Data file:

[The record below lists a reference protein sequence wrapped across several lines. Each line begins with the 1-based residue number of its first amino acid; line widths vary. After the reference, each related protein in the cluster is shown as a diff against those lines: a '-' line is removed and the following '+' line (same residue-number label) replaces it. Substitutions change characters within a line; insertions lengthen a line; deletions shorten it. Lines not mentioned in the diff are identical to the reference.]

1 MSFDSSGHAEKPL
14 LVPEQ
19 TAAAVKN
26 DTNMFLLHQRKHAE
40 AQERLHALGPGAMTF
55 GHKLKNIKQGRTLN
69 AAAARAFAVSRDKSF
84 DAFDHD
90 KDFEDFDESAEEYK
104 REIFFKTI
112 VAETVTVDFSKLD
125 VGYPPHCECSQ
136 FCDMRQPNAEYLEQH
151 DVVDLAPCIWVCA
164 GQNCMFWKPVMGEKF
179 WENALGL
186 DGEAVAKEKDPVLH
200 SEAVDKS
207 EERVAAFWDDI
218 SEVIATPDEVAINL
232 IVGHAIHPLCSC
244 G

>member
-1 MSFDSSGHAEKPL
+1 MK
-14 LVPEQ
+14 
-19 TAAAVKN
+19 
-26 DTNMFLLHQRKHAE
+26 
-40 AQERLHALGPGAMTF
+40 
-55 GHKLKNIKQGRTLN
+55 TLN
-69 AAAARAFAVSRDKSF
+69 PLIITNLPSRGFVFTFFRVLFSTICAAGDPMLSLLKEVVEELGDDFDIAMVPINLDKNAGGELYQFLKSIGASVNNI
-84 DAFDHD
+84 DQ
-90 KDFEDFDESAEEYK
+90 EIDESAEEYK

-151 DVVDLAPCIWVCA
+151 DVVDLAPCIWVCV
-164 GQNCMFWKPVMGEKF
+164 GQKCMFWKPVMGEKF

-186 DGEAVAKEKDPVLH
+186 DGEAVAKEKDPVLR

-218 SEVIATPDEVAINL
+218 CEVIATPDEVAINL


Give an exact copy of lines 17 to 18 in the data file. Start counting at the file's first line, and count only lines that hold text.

179 WENALGL
186 DGEAVAKEKDPVLH